US bishops to vote on communion guidelines after debate over Biden’s eligibility | New

By Gabriella Borter

BALTIMORE, Md. (Reuters) – U.S. Catholic bishops were due to vote on a document on the meaning of Holy Communion on Wednesday, a question that has sparked debate over whether politicians like U.S. President Joe Biden, who support the right to abortion, should be able to receive the sacrament.

The Roman Catholic Church teaches that abortion is immoral. Biden, the first Catholic President of the United States since John F. Kennedy, has said he personally opposes abortion but supports a woman’s right to choose. Last month, his administration asked the Supreme Court to block a Texas law that bans abortions after six weeks.

A draft bishops fellowship document released Wednesday does not mention Biden or any politician by name, and does not focus on the issue of abortion.

The project reaffirms the church’s teaching that Christians have an obligation to protect the “unborn child,” and it declares that Catholics who live in “mortal sin” without repentance should not receive Communion. .

He seems to vaguely reprimand politicians who support abortion rights by stating: “Lay people who exercise some form of public authority have a special responsibility to form their conscience in accordance with the faith of the Church and the moral law.” , and to serve the human family by defending human life and dignity. “

The document avoids giving an explicit directive to bishops to refuse Communion to Catholics whom they consider to be sinners. But he said: “It is the special responsibility of the diocesan bishop to work to remedy situations that involve public actions contrary to the visible communion of the Church and to the moral law.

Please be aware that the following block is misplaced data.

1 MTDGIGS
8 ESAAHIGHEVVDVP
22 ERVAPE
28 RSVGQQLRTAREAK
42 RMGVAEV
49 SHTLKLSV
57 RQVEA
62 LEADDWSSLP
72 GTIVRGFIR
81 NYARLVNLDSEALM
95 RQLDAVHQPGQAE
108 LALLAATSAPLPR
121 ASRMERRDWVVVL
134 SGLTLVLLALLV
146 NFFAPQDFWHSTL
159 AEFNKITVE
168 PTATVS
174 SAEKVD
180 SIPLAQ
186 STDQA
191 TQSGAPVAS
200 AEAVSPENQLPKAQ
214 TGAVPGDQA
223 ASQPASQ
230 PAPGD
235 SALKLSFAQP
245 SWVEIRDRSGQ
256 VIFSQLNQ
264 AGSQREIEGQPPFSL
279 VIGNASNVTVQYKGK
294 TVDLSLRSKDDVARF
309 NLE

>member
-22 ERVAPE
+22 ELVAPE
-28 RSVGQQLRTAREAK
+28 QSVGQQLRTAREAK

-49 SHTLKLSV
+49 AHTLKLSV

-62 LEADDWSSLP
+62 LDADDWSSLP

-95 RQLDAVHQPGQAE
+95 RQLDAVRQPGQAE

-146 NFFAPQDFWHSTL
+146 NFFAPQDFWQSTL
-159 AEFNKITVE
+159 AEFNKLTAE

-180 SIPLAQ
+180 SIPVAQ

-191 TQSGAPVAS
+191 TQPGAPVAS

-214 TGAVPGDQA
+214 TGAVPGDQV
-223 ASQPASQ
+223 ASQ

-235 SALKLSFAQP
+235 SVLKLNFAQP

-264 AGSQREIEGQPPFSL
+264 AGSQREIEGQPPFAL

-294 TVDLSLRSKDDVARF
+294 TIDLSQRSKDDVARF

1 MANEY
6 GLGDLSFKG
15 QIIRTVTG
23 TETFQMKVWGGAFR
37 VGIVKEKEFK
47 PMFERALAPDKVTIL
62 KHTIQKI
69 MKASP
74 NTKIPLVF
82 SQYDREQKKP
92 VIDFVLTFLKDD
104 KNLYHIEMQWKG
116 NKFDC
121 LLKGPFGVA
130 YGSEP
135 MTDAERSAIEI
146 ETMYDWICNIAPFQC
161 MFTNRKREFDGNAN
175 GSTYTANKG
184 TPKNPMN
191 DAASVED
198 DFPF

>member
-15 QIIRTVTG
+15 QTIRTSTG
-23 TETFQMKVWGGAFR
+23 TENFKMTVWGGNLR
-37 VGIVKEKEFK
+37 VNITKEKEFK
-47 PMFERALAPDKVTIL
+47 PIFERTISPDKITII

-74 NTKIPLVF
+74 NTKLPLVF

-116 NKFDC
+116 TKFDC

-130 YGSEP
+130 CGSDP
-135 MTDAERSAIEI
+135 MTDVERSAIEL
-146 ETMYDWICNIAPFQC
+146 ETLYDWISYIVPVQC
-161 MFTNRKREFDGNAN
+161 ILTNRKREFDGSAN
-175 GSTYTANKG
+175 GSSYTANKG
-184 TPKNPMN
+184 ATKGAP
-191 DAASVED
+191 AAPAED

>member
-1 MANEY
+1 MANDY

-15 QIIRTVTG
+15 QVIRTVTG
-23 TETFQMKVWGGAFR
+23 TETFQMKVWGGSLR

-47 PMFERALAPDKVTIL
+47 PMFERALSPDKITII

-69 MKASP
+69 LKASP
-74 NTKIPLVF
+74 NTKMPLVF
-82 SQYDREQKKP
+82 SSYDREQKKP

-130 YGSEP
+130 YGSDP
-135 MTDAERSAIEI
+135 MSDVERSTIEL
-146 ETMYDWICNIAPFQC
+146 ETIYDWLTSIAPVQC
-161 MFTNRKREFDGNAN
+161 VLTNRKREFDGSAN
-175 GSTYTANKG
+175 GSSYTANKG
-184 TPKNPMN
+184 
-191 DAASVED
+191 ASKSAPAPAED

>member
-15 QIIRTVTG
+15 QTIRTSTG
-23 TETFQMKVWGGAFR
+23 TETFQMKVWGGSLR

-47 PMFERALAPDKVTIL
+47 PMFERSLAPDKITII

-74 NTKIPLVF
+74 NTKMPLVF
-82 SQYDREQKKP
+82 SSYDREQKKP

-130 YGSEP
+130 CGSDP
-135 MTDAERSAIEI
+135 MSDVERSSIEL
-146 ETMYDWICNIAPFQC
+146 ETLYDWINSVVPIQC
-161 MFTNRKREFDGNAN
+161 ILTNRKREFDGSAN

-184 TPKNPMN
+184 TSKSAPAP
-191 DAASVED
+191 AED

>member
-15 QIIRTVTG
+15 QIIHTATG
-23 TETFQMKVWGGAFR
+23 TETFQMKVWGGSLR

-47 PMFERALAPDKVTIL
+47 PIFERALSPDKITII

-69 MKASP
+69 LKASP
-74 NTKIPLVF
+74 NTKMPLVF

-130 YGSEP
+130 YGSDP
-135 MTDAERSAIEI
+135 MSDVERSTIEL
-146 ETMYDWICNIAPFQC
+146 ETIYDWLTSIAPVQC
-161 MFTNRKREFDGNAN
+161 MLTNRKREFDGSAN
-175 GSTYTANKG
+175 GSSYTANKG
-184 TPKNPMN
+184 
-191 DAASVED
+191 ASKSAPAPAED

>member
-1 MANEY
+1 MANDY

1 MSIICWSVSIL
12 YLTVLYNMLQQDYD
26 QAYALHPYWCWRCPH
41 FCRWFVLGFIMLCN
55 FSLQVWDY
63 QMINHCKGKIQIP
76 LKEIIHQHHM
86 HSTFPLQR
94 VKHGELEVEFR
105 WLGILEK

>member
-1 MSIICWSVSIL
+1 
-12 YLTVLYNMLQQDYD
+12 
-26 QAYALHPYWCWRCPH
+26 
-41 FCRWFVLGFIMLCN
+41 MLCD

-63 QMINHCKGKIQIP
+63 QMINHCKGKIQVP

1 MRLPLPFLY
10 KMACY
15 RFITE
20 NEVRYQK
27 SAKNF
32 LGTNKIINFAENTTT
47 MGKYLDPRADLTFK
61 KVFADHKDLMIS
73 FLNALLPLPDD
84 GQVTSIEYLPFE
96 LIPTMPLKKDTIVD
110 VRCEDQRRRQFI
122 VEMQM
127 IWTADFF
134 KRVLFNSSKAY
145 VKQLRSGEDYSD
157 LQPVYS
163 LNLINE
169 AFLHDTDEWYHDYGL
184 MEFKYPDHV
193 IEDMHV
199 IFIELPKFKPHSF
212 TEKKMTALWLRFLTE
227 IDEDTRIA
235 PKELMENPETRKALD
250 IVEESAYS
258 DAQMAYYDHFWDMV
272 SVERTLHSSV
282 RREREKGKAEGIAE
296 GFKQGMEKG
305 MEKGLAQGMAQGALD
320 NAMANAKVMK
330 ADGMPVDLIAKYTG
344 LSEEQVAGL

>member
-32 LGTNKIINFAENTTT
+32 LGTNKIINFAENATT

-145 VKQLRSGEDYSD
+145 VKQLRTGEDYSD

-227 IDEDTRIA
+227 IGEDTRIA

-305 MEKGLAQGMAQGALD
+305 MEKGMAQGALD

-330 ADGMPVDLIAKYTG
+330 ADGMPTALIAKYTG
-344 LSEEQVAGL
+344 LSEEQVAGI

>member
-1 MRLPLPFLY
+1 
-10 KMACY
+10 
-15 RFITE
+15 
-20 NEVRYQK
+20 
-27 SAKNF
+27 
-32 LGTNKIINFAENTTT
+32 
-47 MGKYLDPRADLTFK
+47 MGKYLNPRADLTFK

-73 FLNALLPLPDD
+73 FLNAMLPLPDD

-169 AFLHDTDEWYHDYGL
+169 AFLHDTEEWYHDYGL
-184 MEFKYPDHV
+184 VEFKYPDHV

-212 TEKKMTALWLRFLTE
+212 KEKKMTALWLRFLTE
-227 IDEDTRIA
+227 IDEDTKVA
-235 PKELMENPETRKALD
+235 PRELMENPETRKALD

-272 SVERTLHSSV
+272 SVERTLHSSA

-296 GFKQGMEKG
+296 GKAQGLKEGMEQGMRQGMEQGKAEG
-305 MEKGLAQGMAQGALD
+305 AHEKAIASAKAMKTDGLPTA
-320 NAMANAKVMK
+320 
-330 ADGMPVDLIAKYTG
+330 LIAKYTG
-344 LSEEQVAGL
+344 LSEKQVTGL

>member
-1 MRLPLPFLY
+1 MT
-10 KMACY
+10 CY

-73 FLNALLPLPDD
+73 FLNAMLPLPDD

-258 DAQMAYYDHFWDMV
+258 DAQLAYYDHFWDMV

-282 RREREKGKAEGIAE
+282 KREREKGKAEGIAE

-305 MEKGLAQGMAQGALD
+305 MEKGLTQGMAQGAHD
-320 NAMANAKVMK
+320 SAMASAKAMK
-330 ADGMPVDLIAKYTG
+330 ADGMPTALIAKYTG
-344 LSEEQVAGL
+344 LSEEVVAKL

The document could still be amended before a vote scheduled for Wednesday in the ballroom of the Baltimore hotel where the bishops are meeting this week. It takes a “yes” from two-thirds of the conference to pass.

Some conservative bishops have argued that the conference must rebuke politicians like Biden who support abortion rights or else they will lose their credibility with parishioners for failing to respond forcefully to what they say is a scandal. This contingent had previously requested that the document establish explicit standards for eligibility to receive the sacrament.

Others cautioned against arming the Eucharist and withholding it as a means of punishing specific political positions. They warned that the document, rather than achieving its stated goal of bringing Catholics together in renewed faith in the Eucharist, will sow further division in the fractured church.

Some 55% of American Catholics think abortion should be legal in all or most cases, compared to 59% of the general population, according to a Pew Research survey carried out in April.

(Reporting by Gabriella Borter; Editing by Colleen Jenkins and Alistair Bell)

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